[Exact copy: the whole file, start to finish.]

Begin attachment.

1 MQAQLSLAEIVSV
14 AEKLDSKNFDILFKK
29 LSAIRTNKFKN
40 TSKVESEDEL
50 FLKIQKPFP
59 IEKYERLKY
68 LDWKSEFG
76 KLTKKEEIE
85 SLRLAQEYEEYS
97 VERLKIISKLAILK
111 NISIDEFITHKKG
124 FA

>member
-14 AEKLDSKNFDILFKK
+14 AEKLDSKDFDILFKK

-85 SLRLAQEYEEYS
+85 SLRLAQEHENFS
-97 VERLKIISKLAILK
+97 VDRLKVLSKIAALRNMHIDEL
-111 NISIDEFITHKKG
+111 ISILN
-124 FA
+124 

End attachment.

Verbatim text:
1 MQAQLSLAEIVSV
14 AEKLDSKNFDILFKK
29 LSAIRTNKFKN
40 TSKVESEDEL
50 FLKIQKPFP
59 IEKYERLKY
68 LDWKSEFG
76 KLTKKEEIE
85 SLRLAQEYEEYS
97 VERLKIISKLAILK
111 NISIDEFITHKKG
124 FA

>member
-14 AEKLDSKNFDILFKK
+14 AEKLDSKDFDILFKK

-85 SLRLAQEYEEYS
+85 SLRLAQEHENFS
-97 VERLKIISKLAILK
+97 VDRLKVLSKIAALRNMHIDEL
-111 NISIDEFITHKKG
+111 ISILN
-124 FA
+124 